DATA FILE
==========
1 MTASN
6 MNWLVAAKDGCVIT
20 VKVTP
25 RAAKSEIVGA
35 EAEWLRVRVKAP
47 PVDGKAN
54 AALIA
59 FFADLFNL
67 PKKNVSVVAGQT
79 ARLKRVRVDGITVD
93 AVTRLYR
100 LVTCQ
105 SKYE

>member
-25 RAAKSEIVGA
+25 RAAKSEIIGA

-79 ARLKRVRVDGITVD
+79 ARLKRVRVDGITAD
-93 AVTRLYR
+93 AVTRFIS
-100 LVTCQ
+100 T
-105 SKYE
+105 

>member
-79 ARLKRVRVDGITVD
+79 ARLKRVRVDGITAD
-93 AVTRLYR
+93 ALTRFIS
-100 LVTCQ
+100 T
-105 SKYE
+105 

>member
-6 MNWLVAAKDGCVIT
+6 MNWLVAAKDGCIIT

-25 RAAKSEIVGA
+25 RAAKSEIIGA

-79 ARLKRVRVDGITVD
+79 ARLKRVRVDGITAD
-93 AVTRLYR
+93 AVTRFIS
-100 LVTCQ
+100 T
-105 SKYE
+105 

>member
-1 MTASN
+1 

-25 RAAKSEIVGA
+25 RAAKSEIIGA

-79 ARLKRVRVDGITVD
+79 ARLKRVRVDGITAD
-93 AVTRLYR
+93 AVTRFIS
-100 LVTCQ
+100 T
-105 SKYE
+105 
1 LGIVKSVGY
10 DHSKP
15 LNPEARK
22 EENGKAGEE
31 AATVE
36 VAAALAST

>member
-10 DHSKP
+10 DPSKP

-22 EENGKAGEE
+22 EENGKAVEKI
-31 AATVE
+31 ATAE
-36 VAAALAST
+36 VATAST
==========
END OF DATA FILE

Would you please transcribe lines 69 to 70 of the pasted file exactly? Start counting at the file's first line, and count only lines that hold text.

-22 EENGKAGEE
+22 EENGKAVEKI